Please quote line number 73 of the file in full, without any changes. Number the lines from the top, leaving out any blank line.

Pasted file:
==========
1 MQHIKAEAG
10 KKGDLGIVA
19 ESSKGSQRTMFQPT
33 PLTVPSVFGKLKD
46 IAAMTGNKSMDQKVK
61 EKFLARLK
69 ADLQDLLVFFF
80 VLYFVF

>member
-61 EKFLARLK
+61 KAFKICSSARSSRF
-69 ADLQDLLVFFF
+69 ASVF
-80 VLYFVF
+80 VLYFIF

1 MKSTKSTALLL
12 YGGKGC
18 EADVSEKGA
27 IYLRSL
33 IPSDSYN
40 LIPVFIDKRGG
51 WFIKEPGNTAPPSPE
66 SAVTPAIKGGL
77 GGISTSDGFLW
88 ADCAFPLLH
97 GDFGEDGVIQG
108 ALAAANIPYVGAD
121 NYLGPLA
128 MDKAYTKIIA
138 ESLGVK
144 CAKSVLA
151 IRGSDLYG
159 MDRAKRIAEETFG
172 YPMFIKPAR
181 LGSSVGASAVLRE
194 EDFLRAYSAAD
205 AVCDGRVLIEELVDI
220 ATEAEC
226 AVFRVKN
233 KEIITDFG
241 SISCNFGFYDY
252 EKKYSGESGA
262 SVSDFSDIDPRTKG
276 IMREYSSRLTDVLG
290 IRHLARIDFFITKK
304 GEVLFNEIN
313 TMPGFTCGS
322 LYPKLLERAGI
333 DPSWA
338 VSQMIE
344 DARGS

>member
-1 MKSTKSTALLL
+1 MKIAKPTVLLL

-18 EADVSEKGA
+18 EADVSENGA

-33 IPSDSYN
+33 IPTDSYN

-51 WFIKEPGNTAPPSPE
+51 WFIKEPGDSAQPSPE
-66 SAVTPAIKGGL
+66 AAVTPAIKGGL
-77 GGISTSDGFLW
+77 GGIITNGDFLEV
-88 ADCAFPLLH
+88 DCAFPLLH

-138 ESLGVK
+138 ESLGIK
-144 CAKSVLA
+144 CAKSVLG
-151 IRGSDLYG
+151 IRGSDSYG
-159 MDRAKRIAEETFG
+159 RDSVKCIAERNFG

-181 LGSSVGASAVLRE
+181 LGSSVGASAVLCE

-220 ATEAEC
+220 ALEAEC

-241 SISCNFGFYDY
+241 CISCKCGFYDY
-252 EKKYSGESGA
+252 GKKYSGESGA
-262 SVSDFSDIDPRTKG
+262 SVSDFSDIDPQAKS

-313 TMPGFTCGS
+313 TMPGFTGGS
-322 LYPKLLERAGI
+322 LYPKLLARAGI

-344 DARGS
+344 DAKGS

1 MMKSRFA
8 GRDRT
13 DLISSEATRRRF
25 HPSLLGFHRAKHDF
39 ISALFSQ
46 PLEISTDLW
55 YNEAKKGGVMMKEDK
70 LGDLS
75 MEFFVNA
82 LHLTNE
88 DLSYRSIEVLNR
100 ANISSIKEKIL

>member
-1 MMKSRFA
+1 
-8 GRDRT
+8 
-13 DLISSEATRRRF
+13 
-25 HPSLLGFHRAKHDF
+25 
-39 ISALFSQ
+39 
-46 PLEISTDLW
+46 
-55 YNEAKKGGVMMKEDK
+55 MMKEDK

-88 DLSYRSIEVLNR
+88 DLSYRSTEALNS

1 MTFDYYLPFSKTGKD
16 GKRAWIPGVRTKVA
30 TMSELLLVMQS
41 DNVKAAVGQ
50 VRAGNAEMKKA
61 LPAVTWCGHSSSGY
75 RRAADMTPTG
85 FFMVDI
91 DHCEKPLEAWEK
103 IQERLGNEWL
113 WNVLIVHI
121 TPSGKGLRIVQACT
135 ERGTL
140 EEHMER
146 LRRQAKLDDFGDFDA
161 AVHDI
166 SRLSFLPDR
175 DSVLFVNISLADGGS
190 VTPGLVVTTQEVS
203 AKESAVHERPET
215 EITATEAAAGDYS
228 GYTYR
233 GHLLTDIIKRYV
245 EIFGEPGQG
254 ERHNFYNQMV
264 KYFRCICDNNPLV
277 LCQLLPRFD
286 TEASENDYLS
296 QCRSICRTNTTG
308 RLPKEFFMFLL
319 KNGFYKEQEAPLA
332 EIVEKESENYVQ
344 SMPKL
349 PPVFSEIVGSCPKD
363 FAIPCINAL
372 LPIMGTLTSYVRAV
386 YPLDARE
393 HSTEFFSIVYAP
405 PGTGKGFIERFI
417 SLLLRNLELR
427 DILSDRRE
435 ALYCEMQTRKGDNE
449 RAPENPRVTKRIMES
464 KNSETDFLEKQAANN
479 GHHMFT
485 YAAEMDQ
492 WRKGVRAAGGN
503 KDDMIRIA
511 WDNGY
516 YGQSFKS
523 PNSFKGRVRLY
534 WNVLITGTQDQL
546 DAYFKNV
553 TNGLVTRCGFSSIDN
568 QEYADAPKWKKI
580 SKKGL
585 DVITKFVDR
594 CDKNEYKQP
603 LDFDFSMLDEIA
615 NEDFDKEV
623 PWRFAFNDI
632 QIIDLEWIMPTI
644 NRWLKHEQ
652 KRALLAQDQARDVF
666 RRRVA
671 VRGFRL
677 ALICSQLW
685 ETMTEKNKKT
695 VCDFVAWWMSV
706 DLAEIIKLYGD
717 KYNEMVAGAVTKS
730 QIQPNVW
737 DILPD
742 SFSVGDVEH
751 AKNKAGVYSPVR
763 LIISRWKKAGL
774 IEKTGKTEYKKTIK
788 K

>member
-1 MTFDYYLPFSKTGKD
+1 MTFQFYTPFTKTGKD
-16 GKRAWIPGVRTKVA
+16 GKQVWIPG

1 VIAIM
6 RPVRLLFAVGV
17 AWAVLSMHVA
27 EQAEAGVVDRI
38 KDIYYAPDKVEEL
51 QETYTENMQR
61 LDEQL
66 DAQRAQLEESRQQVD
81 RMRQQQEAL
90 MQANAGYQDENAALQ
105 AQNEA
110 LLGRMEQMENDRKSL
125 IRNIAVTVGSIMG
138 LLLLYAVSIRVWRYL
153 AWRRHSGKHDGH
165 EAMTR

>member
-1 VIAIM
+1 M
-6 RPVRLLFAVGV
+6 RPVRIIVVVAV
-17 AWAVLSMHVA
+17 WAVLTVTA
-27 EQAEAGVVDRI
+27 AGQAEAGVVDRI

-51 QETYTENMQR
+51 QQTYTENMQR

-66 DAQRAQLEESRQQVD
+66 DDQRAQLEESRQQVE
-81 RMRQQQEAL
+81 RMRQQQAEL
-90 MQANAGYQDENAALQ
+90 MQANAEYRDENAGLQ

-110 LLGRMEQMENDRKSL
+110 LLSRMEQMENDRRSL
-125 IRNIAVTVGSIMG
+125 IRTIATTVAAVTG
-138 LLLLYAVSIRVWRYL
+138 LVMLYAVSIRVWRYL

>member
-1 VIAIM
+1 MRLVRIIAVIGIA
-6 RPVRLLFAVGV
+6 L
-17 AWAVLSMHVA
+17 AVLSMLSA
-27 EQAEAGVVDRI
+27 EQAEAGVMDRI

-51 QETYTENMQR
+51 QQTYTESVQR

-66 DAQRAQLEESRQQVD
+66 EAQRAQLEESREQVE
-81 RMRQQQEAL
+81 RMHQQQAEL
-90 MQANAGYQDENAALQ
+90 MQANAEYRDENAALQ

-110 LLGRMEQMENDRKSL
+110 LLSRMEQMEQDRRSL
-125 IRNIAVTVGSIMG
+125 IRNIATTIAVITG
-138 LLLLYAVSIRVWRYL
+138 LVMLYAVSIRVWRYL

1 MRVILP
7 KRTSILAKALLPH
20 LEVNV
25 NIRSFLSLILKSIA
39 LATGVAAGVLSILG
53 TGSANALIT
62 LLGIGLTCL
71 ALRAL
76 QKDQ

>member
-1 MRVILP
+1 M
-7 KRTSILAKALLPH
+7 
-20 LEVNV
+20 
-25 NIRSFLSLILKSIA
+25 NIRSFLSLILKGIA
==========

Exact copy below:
-159 MDRAKRIAEETFG